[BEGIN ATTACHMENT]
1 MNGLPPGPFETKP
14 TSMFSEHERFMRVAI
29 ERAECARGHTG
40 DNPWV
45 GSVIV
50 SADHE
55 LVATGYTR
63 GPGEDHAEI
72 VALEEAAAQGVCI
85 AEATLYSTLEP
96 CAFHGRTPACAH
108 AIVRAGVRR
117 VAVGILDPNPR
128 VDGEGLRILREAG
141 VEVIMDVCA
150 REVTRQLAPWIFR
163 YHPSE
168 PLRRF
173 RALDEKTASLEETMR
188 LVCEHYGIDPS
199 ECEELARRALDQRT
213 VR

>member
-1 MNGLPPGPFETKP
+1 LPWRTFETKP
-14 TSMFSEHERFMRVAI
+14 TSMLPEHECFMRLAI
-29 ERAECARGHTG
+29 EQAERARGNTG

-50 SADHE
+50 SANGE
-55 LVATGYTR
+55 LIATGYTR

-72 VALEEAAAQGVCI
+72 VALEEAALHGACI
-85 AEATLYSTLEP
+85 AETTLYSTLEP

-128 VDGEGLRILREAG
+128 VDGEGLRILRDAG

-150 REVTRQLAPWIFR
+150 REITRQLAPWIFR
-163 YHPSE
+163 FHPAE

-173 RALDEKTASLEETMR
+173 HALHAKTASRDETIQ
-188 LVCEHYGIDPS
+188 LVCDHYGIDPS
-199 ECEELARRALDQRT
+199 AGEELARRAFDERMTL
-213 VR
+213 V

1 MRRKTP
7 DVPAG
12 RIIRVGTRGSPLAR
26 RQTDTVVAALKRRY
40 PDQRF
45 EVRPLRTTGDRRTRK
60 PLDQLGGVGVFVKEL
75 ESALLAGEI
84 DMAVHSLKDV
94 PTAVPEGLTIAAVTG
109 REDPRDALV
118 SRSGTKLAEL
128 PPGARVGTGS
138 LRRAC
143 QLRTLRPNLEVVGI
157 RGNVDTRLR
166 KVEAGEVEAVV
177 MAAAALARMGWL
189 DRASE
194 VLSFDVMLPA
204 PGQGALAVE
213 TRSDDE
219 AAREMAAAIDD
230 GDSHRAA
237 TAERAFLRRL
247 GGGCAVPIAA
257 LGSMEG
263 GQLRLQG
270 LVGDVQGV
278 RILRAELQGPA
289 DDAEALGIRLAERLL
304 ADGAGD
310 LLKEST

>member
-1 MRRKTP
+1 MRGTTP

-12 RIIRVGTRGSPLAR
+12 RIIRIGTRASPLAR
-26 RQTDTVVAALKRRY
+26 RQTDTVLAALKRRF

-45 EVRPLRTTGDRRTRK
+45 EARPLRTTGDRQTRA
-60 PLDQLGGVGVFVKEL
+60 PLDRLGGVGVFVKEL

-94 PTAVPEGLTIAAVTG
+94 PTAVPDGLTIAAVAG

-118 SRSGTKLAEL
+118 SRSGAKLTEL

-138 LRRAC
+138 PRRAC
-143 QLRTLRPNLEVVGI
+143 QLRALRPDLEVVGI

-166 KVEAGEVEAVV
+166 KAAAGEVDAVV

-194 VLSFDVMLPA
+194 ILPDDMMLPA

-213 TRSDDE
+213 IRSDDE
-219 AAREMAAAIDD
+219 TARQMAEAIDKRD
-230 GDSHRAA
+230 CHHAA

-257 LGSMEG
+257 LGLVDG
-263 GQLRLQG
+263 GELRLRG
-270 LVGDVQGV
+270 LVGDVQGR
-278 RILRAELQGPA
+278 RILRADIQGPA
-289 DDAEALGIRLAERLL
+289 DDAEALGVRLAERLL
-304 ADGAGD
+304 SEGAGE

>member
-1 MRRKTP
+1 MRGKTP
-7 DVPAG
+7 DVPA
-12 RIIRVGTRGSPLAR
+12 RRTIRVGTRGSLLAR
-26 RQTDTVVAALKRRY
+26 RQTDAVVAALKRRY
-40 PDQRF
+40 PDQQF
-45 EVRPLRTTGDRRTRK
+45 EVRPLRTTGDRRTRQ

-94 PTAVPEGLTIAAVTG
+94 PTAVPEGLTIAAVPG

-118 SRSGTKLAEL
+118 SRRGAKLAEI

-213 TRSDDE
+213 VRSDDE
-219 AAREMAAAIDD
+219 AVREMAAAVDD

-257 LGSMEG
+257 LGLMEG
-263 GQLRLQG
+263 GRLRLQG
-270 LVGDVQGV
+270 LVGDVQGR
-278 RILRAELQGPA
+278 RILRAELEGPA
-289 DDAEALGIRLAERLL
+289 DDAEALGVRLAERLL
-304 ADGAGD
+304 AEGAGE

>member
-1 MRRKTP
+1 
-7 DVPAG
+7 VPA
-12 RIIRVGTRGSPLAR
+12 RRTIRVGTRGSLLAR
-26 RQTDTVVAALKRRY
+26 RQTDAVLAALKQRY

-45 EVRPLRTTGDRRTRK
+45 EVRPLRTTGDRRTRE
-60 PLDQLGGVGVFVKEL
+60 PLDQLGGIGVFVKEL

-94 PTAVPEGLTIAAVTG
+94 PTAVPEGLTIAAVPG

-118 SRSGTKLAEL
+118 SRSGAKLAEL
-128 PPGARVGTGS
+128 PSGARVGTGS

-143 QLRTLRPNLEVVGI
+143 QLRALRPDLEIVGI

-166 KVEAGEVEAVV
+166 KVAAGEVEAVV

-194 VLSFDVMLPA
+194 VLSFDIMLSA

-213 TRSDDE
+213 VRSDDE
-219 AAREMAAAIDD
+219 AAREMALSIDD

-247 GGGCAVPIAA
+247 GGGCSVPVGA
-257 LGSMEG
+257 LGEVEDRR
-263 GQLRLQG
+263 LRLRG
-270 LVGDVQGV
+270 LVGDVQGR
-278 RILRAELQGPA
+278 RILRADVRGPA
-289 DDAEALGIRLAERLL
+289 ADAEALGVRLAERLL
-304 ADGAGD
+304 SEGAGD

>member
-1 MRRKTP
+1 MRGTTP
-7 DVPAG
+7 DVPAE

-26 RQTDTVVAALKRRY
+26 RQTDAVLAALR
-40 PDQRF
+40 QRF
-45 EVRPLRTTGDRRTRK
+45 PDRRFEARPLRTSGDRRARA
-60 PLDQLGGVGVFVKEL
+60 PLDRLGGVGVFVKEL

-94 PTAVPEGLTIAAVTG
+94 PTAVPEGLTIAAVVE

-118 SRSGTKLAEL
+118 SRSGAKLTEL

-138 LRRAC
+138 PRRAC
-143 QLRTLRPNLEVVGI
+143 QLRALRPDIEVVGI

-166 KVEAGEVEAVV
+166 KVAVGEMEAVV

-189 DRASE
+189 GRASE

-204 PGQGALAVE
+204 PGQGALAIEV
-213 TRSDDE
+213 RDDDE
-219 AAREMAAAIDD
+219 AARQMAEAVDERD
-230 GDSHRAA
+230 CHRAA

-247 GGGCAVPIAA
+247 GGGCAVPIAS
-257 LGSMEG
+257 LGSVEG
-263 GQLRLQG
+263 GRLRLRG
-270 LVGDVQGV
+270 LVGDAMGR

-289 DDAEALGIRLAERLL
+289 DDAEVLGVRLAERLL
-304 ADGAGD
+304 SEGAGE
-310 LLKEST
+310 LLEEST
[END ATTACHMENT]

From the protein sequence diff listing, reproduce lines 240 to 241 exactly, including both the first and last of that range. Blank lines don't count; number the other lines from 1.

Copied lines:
+263 GRLRLRG
-270 LVGDVQGV